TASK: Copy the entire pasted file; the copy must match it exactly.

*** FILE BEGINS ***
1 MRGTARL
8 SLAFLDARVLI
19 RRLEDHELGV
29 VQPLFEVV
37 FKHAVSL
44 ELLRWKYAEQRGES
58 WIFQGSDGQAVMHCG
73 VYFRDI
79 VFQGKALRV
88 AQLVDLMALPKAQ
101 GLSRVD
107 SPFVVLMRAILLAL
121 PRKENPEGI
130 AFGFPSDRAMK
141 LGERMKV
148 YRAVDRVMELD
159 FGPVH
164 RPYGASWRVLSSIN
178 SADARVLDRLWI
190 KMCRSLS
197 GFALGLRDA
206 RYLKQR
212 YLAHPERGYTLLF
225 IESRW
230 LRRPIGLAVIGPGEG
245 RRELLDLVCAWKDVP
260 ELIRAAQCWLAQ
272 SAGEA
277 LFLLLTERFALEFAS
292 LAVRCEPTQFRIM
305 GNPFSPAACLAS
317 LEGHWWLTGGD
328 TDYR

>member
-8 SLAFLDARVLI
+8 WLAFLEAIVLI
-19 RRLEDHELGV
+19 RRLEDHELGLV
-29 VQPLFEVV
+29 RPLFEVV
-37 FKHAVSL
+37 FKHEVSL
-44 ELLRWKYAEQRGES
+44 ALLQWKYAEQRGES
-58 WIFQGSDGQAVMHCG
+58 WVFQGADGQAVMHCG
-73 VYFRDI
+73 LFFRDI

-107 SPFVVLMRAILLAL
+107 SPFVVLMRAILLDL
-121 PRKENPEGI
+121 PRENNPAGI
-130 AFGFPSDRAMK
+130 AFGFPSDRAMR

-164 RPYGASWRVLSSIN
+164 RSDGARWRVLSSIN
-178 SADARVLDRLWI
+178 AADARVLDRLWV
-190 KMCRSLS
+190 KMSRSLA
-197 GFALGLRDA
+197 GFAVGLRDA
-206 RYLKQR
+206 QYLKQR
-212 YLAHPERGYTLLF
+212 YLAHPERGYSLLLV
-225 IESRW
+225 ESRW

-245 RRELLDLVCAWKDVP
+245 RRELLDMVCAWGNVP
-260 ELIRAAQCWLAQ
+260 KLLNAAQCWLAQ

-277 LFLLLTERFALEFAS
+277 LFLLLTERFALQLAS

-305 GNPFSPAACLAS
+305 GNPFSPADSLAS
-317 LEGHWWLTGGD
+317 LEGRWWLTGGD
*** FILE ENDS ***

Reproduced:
1 MRGTARL
8 SLAFLDARVLI
19 RRLEDHELGV
29 VQPLFEVV
37 FKHAVSL
44 ELLRWKYAEQRGES
58 WIFQGSDGQAVMHCG
73 VYFRDI
79 VFQGKALRV
88 AQLVDLMALPKAQ
101 GLSRVD
107 SPFVVLMRAILLAL
121 PRKENPEGI
130 AFGFPSDRAMK
141 LGERMKV
148 YRAVDRVMELD
159 FGPVH
164 RPYGASWRVLSSIN
178 SADARVLDRLWI
190 KMCRSLS
197 GFALGLRDA
206 RYLKQR
212 YLAHPERGYTLLF
225 IESRW
230 LRRPIGLAVIGPGEG
245 RRELLDLVCAWKDVP
260 ELIRAAQCWLAQ
272 SAGEA
277 LFLLLTERFALEFAS
292 LAVRCEPTQFRIM
305 GNPFSPAACLAS
317 LEGHWWLTGGD
328 TDYR

>member
-8 SLAFLDARVLI
+8 WLAFLEAIVLI
-19 RRLEDHELGV
+19 RRLEDHELGLV
-29 VQPLFEVV
+29 RPLFEVV
-37 FKHAVSL
+37 FKHEVSL
-44 ELLRWKYAEQRGES
+44 ALLQWKYAEQRGES
-58 WIFQGSDGQAVMHCG
+58 WVFQGADGQAVMHCG
-73 VYFRDI
+73 LFFRDI

-107 SPFVVLMRAILLAL
+107 SPFVVLMRAILLDL
-121 PRKENPEGI
+121 PRENNPAGI
-130 AFGFPSDRAMK
+130 AFGFPSDRAMR

-164 RPYGASWRVLSSIN
+164 RSDGARWRVLSSIN
-178 SADARVLDRLWI
+178 AADARVLDRLWV
-190 KMCRSLS
+190 KMSRSLA
-197 GFALGLRDA
+197 GFAVGLRDA
-206 RYLKQR
+206 QYLKQR
-212 YLAHPERGYTLLF
+212 YLAHPERGYSLLLV
-225 IESRW
+225 ESRW

-245 RRELLDLVCAWKDVP
+245 RRELLDMVCAWGNVP
-260 ELIRAAQCWLAQ
+260 KLLNAAQCWLAQ

-277 LFLLLTERFALEFAS
+277 LFLLLTERFALQLAS

-305 GNPFSPAACLAS
+305 GNPFSPADSLAS
-317 LEGHWWLTGGD
+317 LEGRWWLTGGD